The piri piri chicken was slightly better but nowhere near great. The chicken was OK but not very flavoursome and it would have been better to have marinated the chicken and served it with the sauce, rather than just cooking it and throwing the sauce over the top as we suspected was the case. The presentation was quite lazy, the sauce just poured over the chicken breast; it would have looked nicer had the breast been sliced and the sauce poured over the fanned out pieces. The sauce was distinctly average and lacked that fiery kick that piri piri is meant to have; perhaps if they don't want to serve it too hot, they could ask how hot you'd like your sauce and cook it accordingly; again, I suspect that the reason they don't is that they rely heavily on ready made things.
The plates were cleared rather too promptly and we were asked if we'd like a dessert. The desserts were also listed on the grubby paper thing on the table. Tiramisu from the menu and the sticky toffee pudding from the specials board were not available in the Groupon offer and would have to be paid for at full price if we wanted them. Of what was left only the banana split and the ice cream were suitable for someone (me) with a nut allergy. All of the puddings are bought in which is a real let down. It's really boring when you are allergic to nuts to almost always have the ice cream for dessert, it's especially annoying when that's because the restaurant is using bought in desserts that can't be guaranteed nut free. My strawberry ice cream was dull, cheap strawberry ice cream - not even a nice ice cream with fruit in it - and it was served up like a school dinner ice cream in a boring ceramic bowl with a squirt of aerosol cream and a drizzle of 'monkey's blood'. Himself asked what kind the cheesecake was; he was told, in a hesitant manner, blackcurrant with some 'strawberries on top'; for that red strawberry cheesecake, nasty cheap, full of artificial flavourings strawberry cheesecake slopped onto the plate with a squirt of cream at each corner. I'd be ashamed to serve that up at home so Cafe Med should be doubly ashamed to serve such rubbish at £3.50 for a miniscule, sloppy slice.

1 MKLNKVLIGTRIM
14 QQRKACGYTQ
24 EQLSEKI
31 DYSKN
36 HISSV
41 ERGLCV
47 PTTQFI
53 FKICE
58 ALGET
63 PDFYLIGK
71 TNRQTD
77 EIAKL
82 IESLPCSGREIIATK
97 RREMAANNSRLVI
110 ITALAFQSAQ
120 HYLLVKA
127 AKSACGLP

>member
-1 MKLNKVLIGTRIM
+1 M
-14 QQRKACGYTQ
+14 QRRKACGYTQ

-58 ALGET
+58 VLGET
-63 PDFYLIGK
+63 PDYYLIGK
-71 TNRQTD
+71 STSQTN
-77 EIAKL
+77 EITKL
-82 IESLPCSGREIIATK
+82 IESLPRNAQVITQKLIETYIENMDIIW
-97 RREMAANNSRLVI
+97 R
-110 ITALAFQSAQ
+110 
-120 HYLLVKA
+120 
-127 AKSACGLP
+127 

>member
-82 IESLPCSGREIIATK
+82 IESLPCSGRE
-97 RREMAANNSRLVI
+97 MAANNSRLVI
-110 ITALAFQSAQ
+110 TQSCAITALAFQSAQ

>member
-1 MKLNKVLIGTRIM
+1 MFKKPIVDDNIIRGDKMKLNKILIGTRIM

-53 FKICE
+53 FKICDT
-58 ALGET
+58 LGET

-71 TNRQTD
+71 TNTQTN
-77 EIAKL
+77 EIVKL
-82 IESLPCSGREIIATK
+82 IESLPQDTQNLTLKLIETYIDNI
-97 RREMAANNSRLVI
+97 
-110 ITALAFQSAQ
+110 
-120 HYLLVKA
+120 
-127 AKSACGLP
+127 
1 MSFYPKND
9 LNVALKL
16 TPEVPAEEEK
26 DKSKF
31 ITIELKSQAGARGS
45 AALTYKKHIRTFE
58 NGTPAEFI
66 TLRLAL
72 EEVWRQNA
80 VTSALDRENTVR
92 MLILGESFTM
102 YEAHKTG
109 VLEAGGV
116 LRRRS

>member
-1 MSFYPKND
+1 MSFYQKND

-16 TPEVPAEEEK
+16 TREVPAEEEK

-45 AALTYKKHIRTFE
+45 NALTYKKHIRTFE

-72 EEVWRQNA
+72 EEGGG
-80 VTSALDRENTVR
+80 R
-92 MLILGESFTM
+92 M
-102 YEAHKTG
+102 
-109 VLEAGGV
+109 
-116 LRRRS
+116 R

Coffees were offered but declined; we went home and put the coffee machine on. We'd been pretty sure that Cafe Med would try to charge us for something we hadn't had but we were presented with a bill for £8.50 only, the price of the wine. Despite being difficult customers we were still bade a friendly thanks and goodbye (inwardly I'll bet we were being cursed).
I'm loathe to write off Cafe Med completely; our meals may have been mediocre at best but I suspect that, priced at £3.50 during the nightly happy hour, the pasta and pizza options are probably spot on. I'll even suggest that outside of the promotional time this section of the menu is reasonable value. If they were better executed I'd even say that the mains would be excellent value. The trouble is that the menu is dated, and the food is bland, carelessly cooked and presented unimaginatively. I was surprised how busy the place was and how many customers seemed to be regulars. There's no chance of me ever joining their number.